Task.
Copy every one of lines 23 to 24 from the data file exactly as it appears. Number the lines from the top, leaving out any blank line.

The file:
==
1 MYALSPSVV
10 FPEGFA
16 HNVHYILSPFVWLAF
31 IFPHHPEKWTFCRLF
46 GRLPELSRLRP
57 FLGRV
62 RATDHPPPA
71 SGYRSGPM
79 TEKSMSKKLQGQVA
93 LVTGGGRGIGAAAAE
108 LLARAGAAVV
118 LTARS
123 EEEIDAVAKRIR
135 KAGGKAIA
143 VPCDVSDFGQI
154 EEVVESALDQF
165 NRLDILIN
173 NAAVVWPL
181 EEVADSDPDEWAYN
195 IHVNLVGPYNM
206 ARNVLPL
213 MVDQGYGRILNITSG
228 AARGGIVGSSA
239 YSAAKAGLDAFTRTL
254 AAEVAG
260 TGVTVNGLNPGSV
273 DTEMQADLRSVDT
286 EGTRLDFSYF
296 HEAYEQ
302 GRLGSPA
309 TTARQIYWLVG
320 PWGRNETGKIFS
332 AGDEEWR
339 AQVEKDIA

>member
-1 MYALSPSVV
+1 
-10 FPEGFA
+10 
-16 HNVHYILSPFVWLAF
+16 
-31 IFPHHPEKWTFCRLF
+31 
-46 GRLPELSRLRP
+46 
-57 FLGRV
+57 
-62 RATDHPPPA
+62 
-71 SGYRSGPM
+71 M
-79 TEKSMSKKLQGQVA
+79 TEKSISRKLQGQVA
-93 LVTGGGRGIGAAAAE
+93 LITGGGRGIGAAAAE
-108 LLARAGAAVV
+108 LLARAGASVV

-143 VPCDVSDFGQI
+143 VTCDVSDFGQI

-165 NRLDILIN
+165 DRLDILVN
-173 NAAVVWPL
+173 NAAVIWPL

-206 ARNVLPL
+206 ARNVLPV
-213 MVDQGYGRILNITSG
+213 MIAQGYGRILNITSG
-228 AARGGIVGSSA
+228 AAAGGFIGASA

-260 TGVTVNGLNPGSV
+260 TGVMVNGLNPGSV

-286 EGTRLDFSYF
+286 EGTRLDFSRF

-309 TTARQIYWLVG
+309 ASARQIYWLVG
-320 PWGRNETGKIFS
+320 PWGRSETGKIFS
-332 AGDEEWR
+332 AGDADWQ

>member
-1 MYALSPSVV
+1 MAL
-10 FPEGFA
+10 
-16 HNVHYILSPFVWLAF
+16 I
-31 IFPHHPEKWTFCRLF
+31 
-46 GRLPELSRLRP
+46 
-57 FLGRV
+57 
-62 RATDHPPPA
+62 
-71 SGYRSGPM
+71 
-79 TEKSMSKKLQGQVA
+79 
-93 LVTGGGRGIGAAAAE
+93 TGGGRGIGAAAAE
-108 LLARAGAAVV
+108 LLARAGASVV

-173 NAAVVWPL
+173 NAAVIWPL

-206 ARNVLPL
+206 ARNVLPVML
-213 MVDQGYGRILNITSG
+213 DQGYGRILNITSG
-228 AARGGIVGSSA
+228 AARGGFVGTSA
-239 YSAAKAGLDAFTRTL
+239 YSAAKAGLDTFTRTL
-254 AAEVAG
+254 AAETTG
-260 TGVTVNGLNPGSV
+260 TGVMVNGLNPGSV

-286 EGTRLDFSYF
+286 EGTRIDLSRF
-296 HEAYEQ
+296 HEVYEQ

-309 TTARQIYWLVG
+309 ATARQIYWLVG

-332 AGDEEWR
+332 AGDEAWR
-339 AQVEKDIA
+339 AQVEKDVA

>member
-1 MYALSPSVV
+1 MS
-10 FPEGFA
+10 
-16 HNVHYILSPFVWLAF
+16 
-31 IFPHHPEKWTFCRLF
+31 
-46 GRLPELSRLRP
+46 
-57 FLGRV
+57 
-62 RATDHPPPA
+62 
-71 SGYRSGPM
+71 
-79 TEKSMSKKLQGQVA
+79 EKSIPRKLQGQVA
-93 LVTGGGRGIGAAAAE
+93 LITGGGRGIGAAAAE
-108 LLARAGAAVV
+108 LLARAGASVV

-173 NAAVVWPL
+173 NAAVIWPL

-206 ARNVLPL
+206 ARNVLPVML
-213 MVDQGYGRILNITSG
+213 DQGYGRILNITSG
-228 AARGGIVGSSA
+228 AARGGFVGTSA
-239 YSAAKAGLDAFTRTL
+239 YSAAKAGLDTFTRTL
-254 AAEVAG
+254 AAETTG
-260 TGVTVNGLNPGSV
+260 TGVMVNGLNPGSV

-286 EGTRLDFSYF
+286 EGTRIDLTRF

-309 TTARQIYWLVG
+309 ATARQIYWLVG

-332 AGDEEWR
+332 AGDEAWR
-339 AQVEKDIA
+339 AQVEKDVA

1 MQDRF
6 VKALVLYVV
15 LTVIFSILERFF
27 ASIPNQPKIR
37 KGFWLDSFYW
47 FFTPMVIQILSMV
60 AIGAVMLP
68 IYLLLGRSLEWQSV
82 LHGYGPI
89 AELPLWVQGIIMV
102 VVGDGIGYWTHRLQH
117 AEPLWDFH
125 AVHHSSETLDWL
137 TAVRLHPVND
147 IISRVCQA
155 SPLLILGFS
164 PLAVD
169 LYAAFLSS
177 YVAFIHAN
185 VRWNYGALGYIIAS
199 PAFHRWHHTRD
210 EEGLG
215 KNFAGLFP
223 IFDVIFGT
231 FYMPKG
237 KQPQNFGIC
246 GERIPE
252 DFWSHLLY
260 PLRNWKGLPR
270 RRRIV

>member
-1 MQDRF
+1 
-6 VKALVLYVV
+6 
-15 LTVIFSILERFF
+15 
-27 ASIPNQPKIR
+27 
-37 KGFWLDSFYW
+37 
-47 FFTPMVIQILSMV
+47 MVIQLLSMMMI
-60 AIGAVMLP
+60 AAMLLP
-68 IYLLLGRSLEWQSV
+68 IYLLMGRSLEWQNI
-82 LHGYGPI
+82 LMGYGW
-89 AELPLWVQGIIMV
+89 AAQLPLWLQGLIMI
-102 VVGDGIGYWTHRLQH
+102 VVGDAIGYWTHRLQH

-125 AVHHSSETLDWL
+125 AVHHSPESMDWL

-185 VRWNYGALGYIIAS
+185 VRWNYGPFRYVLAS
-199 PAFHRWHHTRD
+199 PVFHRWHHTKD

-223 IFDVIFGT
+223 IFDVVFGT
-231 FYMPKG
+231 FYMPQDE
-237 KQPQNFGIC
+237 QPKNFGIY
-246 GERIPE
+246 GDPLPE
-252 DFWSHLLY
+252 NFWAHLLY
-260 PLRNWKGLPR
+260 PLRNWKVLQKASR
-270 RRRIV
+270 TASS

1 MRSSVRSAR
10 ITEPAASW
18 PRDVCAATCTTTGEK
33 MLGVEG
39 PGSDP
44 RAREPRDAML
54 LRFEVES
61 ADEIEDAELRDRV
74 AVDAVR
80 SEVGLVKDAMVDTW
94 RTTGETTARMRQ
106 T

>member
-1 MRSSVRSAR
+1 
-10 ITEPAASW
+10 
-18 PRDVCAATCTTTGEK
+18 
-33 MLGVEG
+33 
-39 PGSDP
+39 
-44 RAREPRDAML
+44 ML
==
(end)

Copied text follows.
228 AARGGIVGSSA
239 YSAAKAGLDAFTRTL